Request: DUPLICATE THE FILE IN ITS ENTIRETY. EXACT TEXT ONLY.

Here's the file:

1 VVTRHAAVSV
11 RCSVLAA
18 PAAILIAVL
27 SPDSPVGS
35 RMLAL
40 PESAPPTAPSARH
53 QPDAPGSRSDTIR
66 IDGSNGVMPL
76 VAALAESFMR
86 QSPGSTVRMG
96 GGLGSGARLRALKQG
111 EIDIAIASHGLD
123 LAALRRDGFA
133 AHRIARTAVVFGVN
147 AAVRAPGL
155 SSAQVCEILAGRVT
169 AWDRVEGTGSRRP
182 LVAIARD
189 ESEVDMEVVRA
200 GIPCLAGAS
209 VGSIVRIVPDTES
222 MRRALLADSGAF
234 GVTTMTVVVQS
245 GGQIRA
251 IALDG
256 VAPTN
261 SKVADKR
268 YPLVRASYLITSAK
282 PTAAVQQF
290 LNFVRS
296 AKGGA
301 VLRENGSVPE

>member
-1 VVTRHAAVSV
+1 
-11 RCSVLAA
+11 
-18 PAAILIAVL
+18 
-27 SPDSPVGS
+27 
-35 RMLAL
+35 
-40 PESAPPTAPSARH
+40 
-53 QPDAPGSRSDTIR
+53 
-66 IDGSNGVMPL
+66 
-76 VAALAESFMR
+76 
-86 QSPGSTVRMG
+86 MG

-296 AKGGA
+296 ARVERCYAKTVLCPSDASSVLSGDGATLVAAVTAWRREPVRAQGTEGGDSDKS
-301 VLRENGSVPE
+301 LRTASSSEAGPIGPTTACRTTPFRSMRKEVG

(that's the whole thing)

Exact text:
1 VVTRHAAVSV
11 RCSVLAA
18 PAAILIAVL
27 SPDSPVGS
35 RMLAL
40 PESAPPTAPSARH
53 QPDAPGSRSDTIR
66 IDGSNGVMPL
76 VAALAESFMR
86 QSPGSTVRMG
96 GGLGSGARLRALKQG
111 EIDIAIASHGLD
123 LAALRRDGFA
133 AHRIARTAVVFGVN
147 AAVRAPGL
155 SSAQVCEILAGRVT
169 AWDRVEGTGSRRP
182 LVAIARD
189 ESEVDMEVVRA
200 GIPCLAGAS
209 VGSIVRIVPDTES
222 MRRALLADSGAF
234 GVTTMTVVVQS
245 GGQIRA
251 IALDG
256 VAPTN
261 SKVADKR
268 YPLVRASYLITSAK
282 PTAAVQQF
290 LNFVRS
296 AKGGA
301 VLRENGSVPE

>member
-1 VVTRHAAVSV
+1 
-11 RCSVLAA
+11 
-18 PAAILIAVL
+18 
-27 SPDSPVGS
+27 
-35 RMLAL
+35 
-40 PESAPPTAPSARH
+40 
-53 QPDAPGSRSDTIR
+53 
-66 IDGSNGVMPL
+66 
-76 VAALAESFMR
+76 
-86 QSPGSTVRMG
+86 MG

-296 AKGGA
+296 ARVERCYAKTVLCPSDASSVLSGDGATLVAAVTAWRREPVRAQGTEGGDSDKS
-301 VLRENGSVPE
+301 LRTASSSEAGPIGPTTACRTTPFRSMRKEVG